Another essay, “Start Singing,” provides further insight into what meanings this poet-as-essayist is after, providing what has been thus far in the collection an occasional glimpse, between the poetics structured as essays, of sapience from observations such as the ruminative, “This is where theory tries to catch up with poetry,” remarked on a quote from Nate Mackey, from a Talisman interview, on language and its inheritance (“‘You know, in language we inherit the voices of the dead'”), moments that serve as loci of rationale and interpretive bases of understanding. But of course, we have this predesignated idea already from the book’s title, which implies a musicality inherent within poetics, and that that is what the book will be “about.”

And indeed one of language’s primal cadences―rhythm―is present within the hermeneutics. Yes, there is talk of context, of contextual shaping, or implications of narrative frameworks, but here there is dialogue on the sensibility of poetics. From “Goldie and Ruby: A Piece of Short Sets”:

A musical element, a little song or magic chant, celebration or elegy, interrupts the tracking of thought, the solemnity of thought unfolding in all inconclusiveness.

I am speaking of the procedure of montage: the superimposed element disrupts the context in which it is inserted…. Only interruption here has not the character of a stimulant but an organizing function.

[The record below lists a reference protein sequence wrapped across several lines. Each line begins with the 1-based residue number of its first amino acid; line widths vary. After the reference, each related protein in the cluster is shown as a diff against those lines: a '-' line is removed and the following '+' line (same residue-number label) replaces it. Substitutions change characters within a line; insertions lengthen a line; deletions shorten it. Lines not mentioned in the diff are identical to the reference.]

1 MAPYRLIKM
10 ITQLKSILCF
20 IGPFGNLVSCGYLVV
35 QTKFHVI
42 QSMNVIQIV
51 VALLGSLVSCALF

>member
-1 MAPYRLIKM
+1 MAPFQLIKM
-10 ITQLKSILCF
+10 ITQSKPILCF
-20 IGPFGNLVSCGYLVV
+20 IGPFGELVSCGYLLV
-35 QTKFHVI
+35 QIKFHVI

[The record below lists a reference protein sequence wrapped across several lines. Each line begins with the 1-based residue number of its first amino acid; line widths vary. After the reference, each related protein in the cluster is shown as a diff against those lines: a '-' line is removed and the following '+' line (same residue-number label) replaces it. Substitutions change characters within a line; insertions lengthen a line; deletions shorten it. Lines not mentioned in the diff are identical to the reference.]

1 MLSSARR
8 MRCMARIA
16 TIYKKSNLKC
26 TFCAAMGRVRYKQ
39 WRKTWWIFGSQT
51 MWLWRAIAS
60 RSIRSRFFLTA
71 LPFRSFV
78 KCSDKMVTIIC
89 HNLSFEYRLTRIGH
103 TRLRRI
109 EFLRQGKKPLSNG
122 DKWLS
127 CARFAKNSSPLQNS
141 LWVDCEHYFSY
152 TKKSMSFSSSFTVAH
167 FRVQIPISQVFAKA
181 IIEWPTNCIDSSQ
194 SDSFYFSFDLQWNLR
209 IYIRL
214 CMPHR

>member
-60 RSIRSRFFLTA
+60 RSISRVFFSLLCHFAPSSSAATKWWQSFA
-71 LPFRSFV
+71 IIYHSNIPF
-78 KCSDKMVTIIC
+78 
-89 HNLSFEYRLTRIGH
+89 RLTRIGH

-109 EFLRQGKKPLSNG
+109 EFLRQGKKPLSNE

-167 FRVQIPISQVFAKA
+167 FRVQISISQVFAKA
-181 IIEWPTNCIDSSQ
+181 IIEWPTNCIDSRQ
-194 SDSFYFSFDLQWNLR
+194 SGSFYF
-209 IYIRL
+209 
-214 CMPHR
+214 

―Walter Benjamin, “The Author as Producer”

There are glimpses, tiny threads, like those mentioned above, that become visible here and there throughout the essays, but much of the writing continues its fragmented, disjointed path, making much of the work difficult to connect with. My sense is that, had one the familiarity with the author’s work as a whole, the context in which these speeches were given, and a greater familiarity with Oppen, one could better connect the fragmented dots to arrive at some understanding.

But wait, essays nearer the end of the collection sometimes better cohere. One such is “Singularities: The Paintings of Stanley Whitney,” which brilliantly interprets the artwork suggested in the essay’s title. Descriptions such as,

The first circle recapitulates the ones to come. Each one will be different. Aphoristic dashes pin them down, at first from within, later from all possible directions. The elements can’t all be moving at the same time. Where hesitation becomes rhythmic assertion, a dance steps into the recognizable system of moves called the physical lyric. In its transgression of its own system, each painting questions assumptions about generalizations. The universe is composed of singularities.

make me want to pick up every book of poetry Cole has ever written. Cole is at her best when her ideas cohere and the interpretation is less introspective, less claustrophobic, and more accessible. This, “Singularities…,” begins with an idea that drives itself rather than propelling obfuscative, circumlocutory writing.

But however dense or disjointed the writing, it is always interesting and rewards, without a doubt, rereading.

Mother Mary of the Bathtub by Terry Parke

A Young Man Sees His First Picasso: Mandolin and Vase of Flowers (1934) by John Palen